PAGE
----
from The American Heritage® Dictionary of the English Language, 4th Edition

  • n. A line of verse consisting of five metrical feet.
  • n. English verse composed in iambic pentameter.

from Wiktionary, Creative Commons Attribution/Share-Alike License

  • n. A line in a poem having five metrical feet.
  • n. Poetic metre in which each line has five feet.

from the GNU version of the Collaborative International Dictionary of English

  • adj. Having five metrical feet.
  • n. A verse of five feet.

from The Century Dictionary and Cyclopedia

  • n. In ancient prosody, a verse differing from the dactylic hexameter by suppression of the second half of the third and of the sixth foot; a dactylic dipenthemimeres or combination of two catalectic dactylic tripodies, thus:
  • n. The first half of the line ended almost without exception in a complete word and often with a pause in the sense. Spondees were excluded from the second half-line. The halves of the line often terminated in words of similar ending and emphasis, generally a noun and its attributive. This meter received its name from a false analysis of some ancient metricians, who explained it as consisting of two dactyls, a spondee, and two anapests.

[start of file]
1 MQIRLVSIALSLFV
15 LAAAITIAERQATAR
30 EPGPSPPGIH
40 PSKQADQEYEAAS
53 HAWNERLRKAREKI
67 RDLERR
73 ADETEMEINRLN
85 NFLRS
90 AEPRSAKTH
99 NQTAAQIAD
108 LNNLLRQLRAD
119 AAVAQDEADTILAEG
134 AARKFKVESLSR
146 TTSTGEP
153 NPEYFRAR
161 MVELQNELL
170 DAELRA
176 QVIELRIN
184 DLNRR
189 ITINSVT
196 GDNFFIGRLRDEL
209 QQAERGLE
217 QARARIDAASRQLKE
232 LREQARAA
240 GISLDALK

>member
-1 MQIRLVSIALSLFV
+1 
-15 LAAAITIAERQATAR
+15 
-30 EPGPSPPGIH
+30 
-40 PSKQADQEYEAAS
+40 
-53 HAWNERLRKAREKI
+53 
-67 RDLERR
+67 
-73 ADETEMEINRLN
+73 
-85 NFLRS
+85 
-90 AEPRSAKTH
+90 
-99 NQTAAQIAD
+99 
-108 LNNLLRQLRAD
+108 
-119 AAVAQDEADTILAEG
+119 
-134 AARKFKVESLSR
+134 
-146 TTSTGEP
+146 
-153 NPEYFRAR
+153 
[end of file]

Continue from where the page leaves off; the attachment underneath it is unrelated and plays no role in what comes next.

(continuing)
• Having five metrical feet: as, a pentameter verse.

from WordNet 3.0 Copyright 2006 by Princeton University. All rights reserved.

  • n. a verse line having five metrical feet


from The American Heritage® Dictionary of the English Language, 4th Edition

Latin, from Greek pentametros : penta-, penta- + metron, measure; see meter1.



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